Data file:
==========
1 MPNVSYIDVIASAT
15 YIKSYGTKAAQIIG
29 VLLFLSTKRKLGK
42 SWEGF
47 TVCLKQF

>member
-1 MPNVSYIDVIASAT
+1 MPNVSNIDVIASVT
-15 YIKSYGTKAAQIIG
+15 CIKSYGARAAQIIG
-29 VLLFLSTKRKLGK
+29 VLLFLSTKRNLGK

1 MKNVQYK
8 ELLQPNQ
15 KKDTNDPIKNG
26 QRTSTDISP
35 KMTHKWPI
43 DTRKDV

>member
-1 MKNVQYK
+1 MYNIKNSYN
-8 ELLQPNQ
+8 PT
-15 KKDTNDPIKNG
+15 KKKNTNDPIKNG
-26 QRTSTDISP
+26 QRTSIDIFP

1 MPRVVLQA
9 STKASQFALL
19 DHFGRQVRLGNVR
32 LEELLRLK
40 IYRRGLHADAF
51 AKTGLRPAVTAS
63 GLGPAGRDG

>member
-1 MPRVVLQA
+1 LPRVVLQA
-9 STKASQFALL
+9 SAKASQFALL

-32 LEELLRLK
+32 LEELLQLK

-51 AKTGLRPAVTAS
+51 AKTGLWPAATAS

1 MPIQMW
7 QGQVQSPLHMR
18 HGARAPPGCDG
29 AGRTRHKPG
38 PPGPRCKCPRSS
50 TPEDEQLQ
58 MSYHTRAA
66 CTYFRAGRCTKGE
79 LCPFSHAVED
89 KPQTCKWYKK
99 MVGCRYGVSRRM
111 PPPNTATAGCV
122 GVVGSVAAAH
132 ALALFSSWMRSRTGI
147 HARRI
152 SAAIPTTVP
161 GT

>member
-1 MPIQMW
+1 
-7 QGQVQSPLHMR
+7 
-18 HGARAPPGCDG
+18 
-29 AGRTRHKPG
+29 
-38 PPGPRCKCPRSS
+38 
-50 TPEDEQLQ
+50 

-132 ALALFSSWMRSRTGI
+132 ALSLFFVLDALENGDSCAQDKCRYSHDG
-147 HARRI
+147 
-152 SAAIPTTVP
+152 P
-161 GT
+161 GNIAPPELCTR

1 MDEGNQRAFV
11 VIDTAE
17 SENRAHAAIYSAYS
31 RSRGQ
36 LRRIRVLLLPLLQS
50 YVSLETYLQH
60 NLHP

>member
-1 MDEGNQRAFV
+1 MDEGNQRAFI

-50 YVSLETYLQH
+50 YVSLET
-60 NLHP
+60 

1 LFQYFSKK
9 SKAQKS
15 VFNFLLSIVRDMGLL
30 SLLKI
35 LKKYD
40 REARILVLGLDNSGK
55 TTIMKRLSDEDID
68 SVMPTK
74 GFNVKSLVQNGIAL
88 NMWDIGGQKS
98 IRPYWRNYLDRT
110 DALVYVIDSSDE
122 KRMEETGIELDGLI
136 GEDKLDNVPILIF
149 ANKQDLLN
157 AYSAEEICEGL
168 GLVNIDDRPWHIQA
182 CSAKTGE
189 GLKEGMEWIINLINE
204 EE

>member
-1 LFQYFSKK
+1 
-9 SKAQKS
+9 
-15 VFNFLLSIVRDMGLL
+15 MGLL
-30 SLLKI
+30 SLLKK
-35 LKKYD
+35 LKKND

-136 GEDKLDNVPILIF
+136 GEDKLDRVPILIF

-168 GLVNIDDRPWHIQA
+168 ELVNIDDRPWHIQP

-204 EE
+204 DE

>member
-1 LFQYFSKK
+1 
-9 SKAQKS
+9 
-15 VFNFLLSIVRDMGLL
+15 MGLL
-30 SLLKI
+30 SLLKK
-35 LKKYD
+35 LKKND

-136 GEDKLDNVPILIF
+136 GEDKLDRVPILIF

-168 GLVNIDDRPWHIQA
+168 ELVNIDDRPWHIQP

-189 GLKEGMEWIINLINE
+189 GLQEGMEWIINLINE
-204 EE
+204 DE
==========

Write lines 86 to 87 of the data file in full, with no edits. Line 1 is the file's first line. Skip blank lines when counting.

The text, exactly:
36 LRRIRVLLLPLLQS
50 YVSLETYLQH